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Twitch Studio Beta, our free streaming software designed to make it easy for new streamers to get started on Twitch, takes the guesswork out of setting up and managing your stream.
We’ve recently updated Twitch Studio with four exciting new features: one-click green screen, Chrome browser window capture, Vulkan game capture, and multiple audio source support. What went on behind the scenes to bring these features to life? Read on to find out!
One-Click Green Screen (Chroma Key)
Chroma key, more commonly known as green screen, is a filter used to remove the background from a webcam. You’ve probably already seen it in action on a few of your favorite streamers’ channels. Green screens are a fun way for streamers to bring their personality to their stream, allowing them to dynamically alter their stream background and make their content appear even more engaging and polished. However, the process to set up a green screen can often be manual and time consuming, requiring a lot of adjustments of different settings to get everything set up just right. That’s why we built our green screen auto-detection feature that allows you to automatically configure chroma key settings and detect your green screen with a single click.
So how does a green screen work? By using a solid-colored background, the filter is able to find all pixels of that specific color and make them transparent. This is often done with a green sheet or screen specifically made for this purpose, but can work with any solid color that doesn’t appear in the foreground. While the solid background may appear to be the same color to a human, the computer sees it very differently. Shadows and uneven lighting mean the computer sees that background as a whole range of colors. In order to account for this the filter ignores the luminance or brightness of each pixel and instead looks only at the chrominance or color.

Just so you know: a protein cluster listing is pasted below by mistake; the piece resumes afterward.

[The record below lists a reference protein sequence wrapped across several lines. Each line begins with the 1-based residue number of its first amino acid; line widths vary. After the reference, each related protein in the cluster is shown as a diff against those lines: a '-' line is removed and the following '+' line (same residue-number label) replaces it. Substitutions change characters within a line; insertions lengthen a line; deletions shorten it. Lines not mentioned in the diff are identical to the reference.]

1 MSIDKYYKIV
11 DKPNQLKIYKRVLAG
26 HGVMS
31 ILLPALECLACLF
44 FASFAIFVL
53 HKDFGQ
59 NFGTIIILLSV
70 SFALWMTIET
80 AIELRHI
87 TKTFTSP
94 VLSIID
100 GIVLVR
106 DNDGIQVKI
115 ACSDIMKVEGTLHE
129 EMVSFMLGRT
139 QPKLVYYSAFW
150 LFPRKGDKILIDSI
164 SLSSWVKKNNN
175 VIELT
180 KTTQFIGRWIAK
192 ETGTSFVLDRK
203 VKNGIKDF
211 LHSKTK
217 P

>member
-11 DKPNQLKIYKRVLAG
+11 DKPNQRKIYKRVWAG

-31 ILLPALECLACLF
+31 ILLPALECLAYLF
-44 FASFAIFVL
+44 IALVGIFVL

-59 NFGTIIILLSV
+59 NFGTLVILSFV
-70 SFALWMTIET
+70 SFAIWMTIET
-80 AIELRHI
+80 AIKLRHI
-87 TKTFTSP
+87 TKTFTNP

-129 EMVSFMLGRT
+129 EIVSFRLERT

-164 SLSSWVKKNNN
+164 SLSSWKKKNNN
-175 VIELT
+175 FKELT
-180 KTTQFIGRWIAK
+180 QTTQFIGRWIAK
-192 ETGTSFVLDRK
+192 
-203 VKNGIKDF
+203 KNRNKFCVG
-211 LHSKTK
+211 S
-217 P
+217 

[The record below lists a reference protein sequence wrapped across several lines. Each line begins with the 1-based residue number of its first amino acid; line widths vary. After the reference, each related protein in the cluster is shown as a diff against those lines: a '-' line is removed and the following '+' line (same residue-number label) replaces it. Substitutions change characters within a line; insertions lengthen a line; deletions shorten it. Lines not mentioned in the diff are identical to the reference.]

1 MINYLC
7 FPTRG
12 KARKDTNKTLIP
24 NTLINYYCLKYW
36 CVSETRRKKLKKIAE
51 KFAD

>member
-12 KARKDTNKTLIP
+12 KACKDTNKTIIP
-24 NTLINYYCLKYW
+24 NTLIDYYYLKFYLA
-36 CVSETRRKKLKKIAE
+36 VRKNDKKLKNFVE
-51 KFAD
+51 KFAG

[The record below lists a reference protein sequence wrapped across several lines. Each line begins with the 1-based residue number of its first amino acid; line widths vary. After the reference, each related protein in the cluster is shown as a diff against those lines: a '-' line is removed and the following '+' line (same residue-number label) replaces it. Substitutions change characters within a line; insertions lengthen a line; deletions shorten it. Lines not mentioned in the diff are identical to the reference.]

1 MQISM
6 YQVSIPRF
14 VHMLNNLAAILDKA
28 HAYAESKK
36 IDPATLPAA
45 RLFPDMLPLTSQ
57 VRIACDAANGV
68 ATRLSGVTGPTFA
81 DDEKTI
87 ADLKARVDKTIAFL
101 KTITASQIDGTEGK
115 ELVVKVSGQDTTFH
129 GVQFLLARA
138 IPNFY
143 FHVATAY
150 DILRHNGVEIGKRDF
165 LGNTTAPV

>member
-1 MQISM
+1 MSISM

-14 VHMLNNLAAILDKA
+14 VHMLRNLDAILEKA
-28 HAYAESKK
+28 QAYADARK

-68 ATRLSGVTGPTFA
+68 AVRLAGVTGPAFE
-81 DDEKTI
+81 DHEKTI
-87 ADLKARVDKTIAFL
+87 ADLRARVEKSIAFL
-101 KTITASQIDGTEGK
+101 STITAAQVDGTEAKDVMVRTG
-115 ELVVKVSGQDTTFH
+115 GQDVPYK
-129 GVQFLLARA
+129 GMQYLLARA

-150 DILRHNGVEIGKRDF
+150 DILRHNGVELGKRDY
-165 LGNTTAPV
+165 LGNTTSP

Simply ignoring luminance isn’t always enough. Lighting differences also change the underlying chrominance of the pixels as well. In order to account for this the filter also has a “similarity” setting that controls how close a pixel’s chrominance has to be to the target background color to actually be removed.
This all works well enough if you have reasonably even lighting on the background and can get the settings just right, but tweaking those settings can be a very frustrating exercise. If the similarity value is too large then colors from the foreground will be mistakenly matched and if the value is too small patches of background will continue to be shown. Finding the right settings is complicated by the fact that there are actually two parameters to adjust to find the correct settings—the target color, and the similarity value—and that’s where Twitch Studio’s one-click green screen comes in.
Our one-click green screen system optimizes these settings for you with the press of a button. It starts by sampling the current image in locations that are mostly background in a typical green screen setup:
We then take the chrominance values of these pixels and plot them in UV-colorspace. If we detect a cluster of point in this plot we can then locate the center of the cluster and use that as the target color and measure the radius of the cluster to use as the similarity value:
And just like that, we can select the optimal settings without any fiddling required!
Window capture in streaming software has historically used a Windows API function called BitBlt to capture an image of the target window. This is efficient and works well in most cases, but some applications use more modern rendering methods which cause this method to fail. This is most often noticed when trying to capture Chrome or other chromium-based apps (like Discord, Slack, Spotify, VS Code and others), and broadcasting apps can be unreliable and error-prone when capturing Chrome windows. This often results in a black screen without any communication or error messaging to let streamers know what’s going on.